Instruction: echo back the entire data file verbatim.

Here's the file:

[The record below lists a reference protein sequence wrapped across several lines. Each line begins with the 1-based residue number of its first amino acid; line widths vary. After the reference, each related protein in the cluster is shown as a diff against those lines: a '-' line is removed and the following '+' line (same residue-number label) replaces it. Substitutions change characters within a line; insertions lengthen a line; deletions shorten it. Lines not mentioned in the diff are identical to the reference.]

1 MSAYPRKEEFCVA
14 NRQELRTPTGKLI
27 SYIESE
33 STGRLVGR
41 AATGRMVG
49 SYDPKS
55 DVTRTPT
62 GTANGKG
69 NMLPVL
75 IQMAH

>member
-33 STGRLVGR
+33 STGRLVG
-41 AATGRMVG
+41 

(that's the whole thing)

[The record below lists a reference protein sequence wrapped across several lines. Each line begins with the 1-based residue number of its first amino acid; line widths vary. After the reference, each related protein in the cluster is shown as a diff against those lines: a '-' line is removed and the following '+' line (same residue-number label) replaces it. Substitutions change characters within a line; insertions lengthen a line; deletions shorten it. Lines not mentioned in the diff are identical to the reference.]

1 MSAYPRKEEFCVA
14 NRQELRTPTGKLI
27 SYIESE
33 STGRLVGR
41 AATGRMVG
49 SYDPKS
55 DVTRTPT
62 GTANGKG
69 NMLPVL
75 IQMAH

>member
-33 STGRLVGR
+33 STGRLVG
-41 AATGRMVG
+41 